Second:
I keep that calendared appointment with myself, honoring it the same as if it had been set as an appointment with another person. This self-discipline has taken some time to cultivate, and what I am now learning about the Strong Work Week in our JJL Learning Project is really helping me fine tune my calendar in the way that makes me feel naturally strong ”“ great stuff.

Third:
When engaged in that appointment, I shut out all other distractions. I unplug my telephone and let the answering machine get incoming calls in another room, and put my cell on silent. I switch my computer offline because beyond the interruption, email and the web can open huge rabbit trails for me in my own fascination with it. Unscheduled time online is one of the things currently on my Stop Doing List to better habits. If the project doesn’t require my computer I turn it off altogether.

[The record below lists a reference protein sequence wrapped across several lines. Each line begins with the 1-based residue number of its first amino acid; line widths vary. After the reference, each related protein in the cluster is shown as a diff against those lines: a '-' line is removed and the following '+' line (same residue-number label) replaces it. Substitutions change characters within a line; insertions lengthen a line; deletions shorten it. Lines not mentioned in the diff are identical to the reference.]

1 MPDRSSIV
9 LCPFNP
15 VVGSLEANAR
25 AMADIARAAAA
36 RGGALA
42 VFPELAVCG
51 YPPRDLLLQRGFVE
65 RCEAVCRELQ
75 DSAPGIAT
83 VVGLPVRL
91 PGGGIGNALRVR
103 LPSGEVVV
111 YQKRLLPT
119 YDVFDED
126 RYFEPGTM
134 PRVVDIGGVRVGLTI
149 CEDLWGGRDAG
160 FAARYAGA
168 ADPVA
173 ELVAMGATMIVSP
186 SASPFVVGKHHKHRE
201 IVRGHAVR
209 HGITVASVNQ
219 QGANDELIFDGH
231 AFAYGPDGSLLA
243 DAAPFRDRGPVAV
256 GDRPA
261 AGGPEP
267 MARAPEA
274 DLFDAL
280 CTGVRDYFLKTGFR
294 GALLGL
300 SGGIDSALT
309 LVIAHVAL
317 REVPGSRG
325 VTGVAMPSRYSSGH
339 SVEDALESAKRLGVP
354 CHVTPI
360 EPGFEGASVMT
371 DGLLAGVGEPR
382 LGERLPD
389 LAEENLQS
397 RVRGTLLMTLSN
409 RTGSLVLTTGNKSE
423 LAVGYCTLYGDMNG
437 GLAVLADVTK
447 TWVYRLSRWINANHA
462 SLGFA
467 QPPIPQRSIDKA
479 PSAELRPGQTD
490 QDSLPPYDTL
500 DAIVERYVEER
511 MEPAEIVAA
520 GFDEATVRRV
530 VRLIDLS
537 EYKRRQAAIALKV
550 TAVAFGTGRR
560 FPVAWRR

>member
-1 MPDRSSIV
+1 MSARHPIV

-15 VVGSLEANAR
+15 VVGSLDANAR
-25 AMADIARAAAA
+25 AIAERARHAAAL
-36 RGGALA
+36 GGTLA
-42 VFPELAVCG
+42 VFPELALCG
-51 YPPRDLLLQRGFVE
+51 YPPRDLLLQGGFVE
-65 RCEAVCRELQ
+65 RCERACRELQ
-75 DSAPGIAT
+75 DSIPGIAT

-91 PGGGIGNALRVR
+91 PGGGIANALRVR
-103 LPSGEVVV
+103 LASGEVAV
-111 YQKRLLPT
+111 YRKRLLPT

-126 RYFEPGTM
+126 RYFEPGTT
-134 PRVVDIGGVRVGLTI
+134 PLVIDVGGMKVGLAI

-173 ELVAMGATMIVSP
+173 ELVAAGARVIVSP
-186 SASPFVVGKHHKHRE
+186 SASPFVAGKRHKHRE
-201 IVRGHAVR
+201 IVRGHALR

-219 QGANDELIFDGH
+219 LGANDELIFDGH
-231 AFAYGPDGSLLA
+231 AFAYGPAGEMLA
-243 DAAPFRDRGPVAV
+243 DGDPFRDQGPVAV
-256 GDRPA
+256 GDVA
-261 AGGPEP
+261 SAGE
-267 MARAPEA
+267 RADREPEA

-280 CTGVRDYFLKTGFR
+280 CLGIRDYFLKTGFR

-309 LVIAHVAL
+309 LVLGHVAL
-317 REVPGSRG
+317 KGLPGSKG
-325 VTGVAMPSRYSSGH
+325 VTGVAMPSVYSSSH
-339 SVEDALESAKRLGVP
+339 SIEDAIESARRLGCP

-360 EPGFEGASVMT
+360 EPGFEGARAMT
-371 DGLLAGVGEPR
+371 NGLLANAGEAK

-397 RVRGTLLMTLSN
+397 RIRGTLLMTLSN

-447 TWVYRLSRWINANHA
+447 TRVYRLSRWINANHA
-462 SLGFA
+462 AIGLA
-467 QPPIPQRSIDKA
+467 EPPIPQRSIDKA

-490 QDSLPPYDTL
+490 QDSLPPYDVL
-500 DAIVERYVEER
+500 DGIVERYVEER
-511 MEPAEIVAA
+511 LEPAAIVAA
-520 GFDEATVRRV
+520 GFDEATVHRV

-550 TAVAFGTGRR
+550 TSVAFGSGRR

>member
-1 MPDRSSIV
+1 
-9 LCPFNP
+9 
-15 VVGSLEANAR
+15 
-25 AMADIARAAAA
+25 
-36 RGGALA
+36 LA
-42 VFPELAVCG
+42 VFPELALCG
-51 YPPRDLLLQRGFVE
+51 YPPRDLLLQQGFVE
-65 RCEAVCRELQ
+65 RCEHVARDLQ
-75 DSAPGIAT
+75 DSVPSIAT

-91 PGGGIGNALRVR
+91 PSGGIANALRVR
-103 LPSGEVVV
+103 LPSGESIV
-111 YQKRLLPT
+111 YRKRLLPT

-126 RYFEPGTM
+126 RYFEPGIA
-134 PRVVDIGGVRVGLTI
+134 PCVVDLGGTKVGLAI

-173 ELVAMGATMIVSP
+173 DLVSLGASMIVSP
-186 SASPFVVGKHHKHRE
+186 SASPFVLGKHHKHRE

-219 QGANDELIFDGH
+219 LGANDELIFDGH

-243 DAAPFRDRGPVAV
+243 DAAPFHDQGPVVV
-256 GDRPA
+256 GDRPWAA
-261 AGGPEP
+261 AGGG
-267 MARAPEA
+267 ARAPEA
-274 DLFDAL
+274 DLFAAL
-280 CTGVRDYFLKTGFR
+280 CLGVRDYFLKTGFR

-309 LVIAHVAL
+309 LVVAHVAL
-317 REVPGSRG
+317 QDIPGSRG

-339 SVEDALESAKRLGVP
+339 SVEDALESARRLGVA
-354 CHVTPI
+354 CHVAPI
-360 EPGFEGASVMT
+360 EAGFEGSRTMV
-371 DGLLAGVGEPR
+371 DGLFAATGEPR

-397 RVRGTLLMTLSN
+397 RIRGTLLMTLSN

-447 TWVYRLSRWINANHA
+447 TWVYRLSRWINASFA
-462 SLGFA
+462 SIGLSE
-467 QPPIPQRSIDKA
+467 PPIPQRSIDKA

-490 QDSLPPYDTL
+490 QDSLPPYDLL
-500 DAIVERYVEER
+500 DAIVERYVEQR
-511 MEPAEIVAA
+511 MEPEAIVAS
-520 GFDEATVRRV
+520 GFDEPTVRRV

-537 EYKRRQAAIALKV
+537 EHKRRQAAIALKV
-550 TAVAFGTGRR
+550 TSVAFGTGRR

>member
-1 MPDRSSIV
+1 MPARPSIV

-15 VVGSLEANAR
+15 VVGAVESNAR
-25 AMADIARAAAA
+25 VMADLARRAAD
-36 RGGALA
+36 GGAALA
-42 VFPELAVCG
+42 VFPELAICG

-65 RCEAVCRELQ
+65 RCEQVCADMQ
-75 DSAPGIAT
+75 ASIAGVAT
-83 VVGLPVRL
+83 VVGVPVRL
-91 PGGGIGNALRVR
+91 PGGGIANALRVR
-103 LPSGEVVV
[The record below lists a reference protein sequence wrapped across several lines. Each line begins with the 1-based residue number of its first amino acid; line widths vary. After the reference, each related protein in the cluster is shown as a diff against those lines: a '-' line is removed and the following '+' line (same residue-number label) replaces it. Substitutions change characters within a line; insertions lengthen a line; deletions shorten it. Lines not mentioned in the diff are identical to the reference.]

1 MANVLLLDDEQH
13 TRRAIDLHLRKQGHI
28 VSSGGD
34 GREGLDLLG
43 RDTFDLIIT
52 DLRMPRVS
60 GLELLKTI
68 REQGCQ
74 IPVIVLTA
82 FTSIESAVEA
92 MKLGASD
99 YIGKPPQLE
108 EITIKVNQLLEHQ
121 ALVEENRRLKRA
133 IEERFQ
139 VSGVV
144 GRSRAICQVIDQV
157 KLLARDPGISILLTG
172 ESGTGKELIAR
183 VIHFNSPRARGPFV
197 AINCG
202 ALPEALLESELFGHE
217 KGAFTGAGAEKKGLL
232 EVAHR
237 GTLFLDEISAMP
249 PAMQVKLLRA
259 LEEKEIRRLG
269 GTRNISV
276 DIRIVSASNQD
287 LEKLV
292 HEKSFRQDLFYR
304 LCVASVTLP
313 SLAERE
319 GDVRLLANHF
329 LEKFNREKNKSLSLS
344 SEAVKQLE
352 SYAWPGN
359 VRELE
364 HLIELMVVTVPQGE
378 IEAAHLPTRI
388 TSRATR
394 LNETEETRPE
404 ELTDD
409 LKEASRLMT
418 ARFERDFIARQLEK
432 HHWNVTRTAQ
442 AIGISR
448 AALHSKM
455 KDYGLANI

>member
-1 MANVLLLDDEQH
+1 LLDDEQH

Fourth:
When that block of time is completed, I debrief with myself, making whatever calendar adjustments need to be made going forward. It used to be that I would keep going when I was in the flow with something, rescheduling things I felt were less important, but now I think twice about doing so: I will if the time is open in the next slot on my calendar, but not if it is booked ”“ even with another appointment with myself. The self-discipline of honoring my calendar the way I design it has become critical to my personal productivity, and I know that about myself. I must stay strong, and self-manage.

Fifth: